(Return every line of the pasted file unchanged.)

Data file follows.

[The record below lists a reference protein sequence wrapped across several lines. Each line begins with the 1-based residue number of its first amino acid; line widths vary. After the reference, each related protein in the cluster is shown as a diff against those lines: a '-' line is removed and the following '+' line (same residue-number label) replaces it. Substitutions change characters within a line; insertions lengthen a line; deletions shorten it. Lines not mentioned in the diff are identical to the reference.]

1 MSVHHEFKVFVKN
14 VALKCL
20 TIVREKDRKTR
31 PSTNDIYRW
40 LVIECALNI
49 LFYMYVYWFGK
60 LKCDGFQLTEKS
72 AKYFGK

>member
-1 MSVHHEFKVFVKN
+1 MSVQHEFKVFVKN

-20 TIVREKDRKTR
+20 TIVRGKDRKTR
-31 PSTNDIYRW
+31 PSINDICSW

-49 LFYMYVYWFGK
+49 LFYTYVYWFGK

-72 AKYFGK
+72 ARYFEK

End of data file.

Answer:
[The record below lists a reference protein sequence wrapped across several lines. Each line begins with the 1-based residue number of its first amino acid; line widths vary. After the reference, each related protein in the cluster is shown as a diff against those lines: a '-' line is removed and the following '+' line (same residue-number label) replaces it. Substitutions change characters within a line; insertions lengthen a line; deletions shorten it. Lines not mentioned in the diff are identical to the reference.]

1 MSVHHEFKVFVKN
14 VALKCL
20 TIVREKDRKTR
31 PSTNDIYRW
40 LVIECALNI
49 LFYMYVYWFGK
60 LKCDGFQLTEKS
72 AKYFGK

>member
-1 MSVHHEFKVFVKN
+1 MSVQHEFKVFVKN

-20 TIVREKDRKTR
+20 TIVRGKDRKTR
-31 PSTNDIYRW
+31 PSINDICSW

-49 LFYMYVYWFGK
+49 LFYTYVYWFGK

-72 AKYFGK
+72 ARYFEK